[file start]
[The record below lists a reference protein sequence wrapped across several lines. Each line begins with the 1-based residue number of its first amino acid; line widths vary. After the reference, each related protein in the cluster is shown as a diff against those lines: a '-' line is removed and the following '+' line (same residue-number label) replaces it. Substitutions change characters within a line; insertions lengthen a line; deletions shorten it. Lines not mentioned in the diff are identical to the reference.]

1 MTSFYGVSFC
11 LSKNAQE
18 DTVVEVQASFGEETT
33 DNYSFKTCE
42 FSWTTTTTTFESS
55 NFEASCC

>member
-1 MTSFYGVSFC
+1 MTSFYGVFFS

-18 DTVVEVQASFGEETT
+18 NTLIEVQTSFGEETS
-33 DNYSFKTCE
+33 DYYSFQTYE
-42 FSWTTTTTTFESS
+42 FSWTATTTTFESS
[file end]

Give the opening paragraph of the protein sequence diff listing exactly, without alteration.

[The record below lists a reference protein sequence wrapped across several lines. Each line begins with the 1-based residue number of its first amino acid; line widths vary. After the reference, each related protein in the cluster is shown as a diff against those lines: a '-' line is removed and the following '+' line (same residue-number label) replaces it. Substitutions change characters within a line; insertions lengthen a line; deletions shorten it. Lines not mentioned in the diff are identical to the reference.]